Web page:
of the first if not the very first African-American owned businesses in Texas
was in Capote, not far from Seguin
in Guadalpe County. The business was known as H. Wilson and Co. and was one of
three potteries s in operation around Capote from 1857 to 1903. |
Wilson Pottery was a slave–based business started in 1857 after John McKamey Wilson,
Jr. settled in Guadalupe County with his 11 children and 20 slaves. John M. Wilson
was the minister of the Seguin Presbyterian church and headmaster of the female
academy of Guadalupe College. He was also a keen promoter who wrote articles about
the composition of various clays in the area and their suitablity for pottery.
He might have built the first Wilson Pottery to show that he knew what he was
talking about, but he probably did it to make money because utilitarian stoneware
was much in demand on the frontier.
None of this is to suggest that John
Wilson was a potter. Instead, he hired professional potters to teach the craft
to his slaves – Hiram, James, George and Andrew Wilson. The every day products
they turned out – chamber pots, churns, bowls, pitchers, storage jars and the
like – were durable and functional, just like the people who bought them.
of the stoneware from the first Wilson Pottery is in the celebrated Edgewood style
of South Carolina, which is alkaline glazed. Alkaline glazing was used a thousand
years ago in China but wasn’t developed in America until the 1880s by Abner Landrum
in South Carolina. The glazes that Landrum and other Edgefield potters used was
composed of lime or wood ash, or both, and fired to a temperature of more than
2,250 degrees Fahrenheit. Other pottery was either lead based and poisonous or
salt-glazed and expensive. Edgefield pottery was durable, non-toxic and inexpensive.
When the Civil War was over and his slaves were freed, John Wilson gave Hiram
and James Wilson some money, which they used to start their own pottery. He also
sold another pottery site to a trio of other potters in 1869. The most historically
significant of the three sites was the second one, which Hiram ran. Aside from
being an African-American owned business at a time when such a thing was unheard
of, the stoneware was distinguished by the H. Wilson and Co. etching; most utilitarian
stoneware of the day was not signed.
Stoneware from the second and third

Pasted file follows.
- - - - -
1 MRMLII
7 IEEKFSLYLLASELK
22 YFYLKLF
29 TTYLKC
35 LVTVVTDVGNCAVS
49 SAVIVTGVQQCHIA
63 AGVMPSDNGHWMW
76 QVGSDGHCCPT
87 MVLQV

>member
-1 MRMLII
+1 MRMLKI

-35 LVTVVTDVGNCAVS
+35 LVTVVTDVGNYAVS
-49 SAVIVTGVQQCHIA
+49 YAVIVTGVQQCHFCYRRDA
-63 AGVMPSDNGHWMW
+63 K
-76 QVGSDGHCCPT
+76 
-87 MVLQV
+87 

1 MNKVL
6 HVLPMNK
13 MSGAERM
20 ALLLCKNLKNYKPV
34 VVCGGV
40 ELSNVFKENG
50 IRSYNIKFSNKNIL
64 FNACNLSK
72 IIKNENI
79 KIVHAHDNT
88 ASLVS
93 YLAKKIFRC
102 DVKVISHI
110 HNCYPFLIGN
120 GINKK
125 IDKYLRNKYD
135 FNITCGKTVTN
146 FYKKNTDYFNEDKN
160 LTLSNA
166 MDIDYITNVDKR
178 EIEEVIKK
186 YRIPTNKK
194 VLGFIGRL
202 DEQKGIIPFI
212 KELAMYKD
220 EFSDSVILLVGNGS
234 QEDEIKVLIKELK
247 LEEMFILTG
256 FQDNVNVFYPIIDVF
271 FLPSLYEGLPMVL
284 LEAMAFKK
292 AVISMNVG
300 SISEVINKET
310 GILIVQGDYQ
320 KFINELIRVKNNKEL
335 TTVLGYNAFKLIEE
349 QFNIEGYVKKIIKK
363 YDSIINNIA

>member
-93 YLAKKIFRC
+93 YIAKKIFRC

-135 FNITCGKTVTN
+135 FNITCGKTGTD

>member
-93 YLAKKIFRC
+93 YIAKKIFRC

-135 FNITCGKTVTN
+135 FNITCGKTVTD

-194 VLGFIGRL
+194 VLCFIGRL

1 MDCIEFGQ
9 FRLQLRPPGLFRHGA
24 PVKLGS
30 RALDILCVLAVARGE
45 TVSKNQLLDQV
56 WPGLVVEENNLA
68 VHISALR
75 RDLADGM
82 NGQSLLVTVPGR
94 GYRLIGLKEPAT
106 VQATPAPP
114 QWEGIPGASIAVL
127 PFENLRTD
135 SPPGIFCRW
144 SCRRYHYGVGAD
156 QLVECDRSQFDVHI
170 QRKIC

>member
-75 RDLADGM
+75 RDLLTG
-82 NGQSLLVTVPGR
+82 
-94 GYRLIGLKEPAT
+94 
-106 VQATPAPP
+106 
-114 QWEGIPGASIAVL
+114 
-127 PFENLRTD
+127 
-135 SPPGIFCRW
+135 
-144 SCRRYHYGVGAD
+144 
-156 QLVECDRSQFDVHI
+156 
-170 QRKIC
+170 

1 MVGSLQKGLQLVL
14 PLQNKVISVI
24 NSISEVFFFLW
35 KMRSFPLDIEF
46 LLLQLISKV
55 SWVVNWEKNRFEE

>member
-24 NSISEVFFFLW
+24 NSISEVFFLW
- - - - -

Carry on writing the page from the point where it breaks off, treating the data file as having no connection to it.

sites was salt glazed, which gives the finished product a shiny and pitted finish,
often referred to as “orange peel.” Everything was shaped by hand on a potter’s
wheel and the interior was coated with dark brown slip clay. After air drying,
the stoneware was put into a kiln and heated. Salt was added by simply throwing
it into the kiln when it was at its hottest. The vessel shape of the H. Wilson
stoneware harks back to the first Wilson pottery but the horseshoe-shaped handles
and rims to support the lids were new. After all, Hiram and other were now free
to add whatever artisitic embelishes they desire.
Of course, in those
agrarian times nothing and nobody was expected to just sit around and look pretty.
Not even stoneware. The Wilson stoneware was put to use mostly in the preparation,
storage and serving of food, though the potters also produced a few flower pots,
churns, and even some marbles.
The black Wilsons of Capote formed a Freedman’s
Colony after the Civil War as violence and the threat of violence, particularly
against African-Americans, escalated. The Wilsons were said to be the victims
of at least two attacks. Hiram started a Baptist church there and a school, essentially
filling the same role in his community that John M. Wilson had served when he
first settled near Capote.
The H. Wilson Company lasted until about 1884,
when Hiram died. James Wilson and others from Hiram’s pottery went to work for
Durham at the third site, which continued until 1903 when Salt Creek flooded and
destroyed the operation.
Since then, examples of Wilson stoneware have
been exhibited at the Witte Museum in San
Antonio, the Institute of Texas Cultures in San
Antonio, and the Museum of Fine Arts in Houston.
The Wilson Pottery Foundation, with its own museum, is dedicated to preserving
the memory and works of Hiram and the other Wilsons who, in bondage and as free
men, created durable and practical stoneware that today is worth more than what
any of the Wilson potters made in a lifetime.
August 4, 2012 Column
from Central Texas"
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